It is also crucial to have a full-featured drum program in your PC that will include all the necessary adjustments to get things like snare articulations and hi hat triggering dialed in properly so the drummer doesn't have to think about those things while he's playing. Superior Drummer has way more layers than EZ Drummer, for instance.

My kit uses a Pintech Hyperhat control pedal and it feels and reacts quite naturally.

All that said, it also helps to really learn your DAW's MIDI editing capabilities. For example, in Logic you can open an overlay that shows the degree of openness of the HH controller. You can go in after a track is done and drag that parameter around where you need to. You'll soon figure out what parameter values mark an actual change in the sound (which will vary based on how many subdivisions between "open" and "closed" your software recognizes).

Once you get it dialed in, the drummer has to trust the system and just play. He'll probably have to monitor from the drum brain due to latency considerations but he needs to understand that your drum software is improving on what the brain can reproduce.
 

drfrankencopter

Silver Supporting Member
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2,253
Drummer is using a TD-30 brain, and so far we’ve found it best for him to monitor directly from it...still can’t quite get the HH right. I have SD-2 but am not comfortable with it yet, so am using Ez2. I’ll keep posting progress as it happens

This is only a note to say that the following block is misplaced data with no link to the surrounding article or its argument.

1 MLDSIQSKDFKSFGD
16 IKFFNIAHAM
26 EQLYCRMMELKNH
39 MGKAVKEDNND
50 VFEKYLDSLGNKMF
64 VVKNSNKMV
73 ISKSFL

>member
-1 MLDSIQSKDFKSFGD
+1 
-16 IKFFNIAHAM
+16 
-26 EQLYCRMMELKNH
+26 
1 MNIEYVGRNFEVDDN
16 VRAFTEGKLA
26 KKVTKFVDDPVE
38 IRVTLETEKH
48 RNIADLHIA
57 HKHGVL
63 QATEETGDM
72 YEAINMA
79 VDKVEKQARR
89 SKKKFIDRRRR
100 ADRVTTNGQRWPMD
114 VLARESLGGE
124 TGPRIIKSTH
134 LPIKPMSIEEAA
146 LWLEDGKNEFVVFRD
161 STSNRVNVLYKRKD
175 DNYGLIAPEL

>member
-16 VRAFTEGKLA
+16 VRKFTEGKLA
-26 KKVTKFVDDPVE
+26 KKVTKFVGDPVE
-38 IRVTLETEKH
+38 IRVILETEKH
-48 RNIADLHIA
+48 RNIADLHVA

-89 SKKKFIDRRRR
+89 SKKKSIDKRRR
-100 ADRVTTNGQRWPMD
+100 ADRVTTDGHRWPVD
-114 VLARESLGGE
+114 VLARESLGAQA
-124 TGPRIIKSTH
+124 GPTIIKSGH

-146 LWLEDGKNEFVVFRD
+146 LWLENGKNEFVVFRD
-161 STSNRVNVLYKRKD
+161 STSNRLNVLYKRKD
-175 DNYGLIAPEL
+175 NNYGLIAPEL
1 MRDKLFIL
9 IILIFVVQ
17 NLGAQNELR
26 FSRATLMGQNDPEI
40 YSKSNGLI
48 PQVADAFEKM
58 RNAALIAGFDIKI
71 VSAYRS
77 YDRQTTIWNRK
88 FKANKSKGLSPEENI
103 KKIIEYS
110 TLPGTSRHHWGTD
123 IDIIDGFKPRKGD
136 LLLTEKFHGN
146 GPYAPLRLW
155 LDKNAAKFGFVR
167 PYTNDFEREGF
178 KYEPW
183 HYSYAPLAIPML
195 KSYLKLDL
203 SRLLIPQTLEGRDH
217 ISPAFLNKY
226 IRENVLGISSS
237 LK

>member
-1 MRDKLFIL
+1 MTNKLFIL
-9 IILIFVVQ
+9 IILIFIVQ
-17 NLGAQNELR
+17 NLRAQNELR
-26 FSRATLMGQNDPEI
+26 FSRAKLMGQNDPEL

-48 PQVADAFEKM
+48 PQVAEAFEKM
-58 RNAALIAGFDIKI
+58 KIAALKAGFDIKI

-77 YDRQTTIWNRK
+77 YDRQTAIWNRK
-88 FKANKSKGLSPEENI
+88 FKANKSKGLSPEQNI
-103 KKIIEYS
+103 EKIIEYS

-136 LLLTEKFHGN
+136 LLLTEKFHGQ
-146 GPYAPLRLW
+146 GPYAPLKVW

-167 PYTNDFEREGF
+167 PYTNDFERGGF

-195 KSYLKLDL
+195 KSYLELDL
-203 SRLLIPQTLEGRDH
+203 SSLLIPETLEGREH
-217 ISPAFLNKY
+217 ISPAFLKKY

Thanks for the tips...keep ‘em coming!
 
Last edited:

Crowder

Dang Twangler
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Drummer is using a TD-30 brain, and so far we’ve found it best for him to monitor directly from it...still can’t quite get the HH right. I have SD-2 but am not comfortable with it yet, so am using Ez2. I’ll keep posting progress as it happens

Thanks for the tips...keep me coming!
Try it with SD...so much better integration of the info the Roland is sending to the computer!
 

drfrankencopter

Silver Supporting Member
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2,253
Try it with SD...so much better integration of the info the Roland is sending to the computer!
Will have to see what SD2 can do for me...I bought it t on a whim since the pricing at the time was low, but only ever used the avatar kit in EZ2 since I hate learning new software. But now I guess there is a need to dive into what SD offers...
 

feet

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4,835
To my chagrin, I realized that even after I upgraded to superior drummer, I still generally like my old ezx kits more.

I never thought about tracking drums and cymbals separately. That would solve the overhead mic thing for me, and give me some better control over how I treat them. But that's going to be weird and laborious as a player. Not looking forward to experimenting with that. But it's not a bad idea. Guess I could even mix and match kits this way.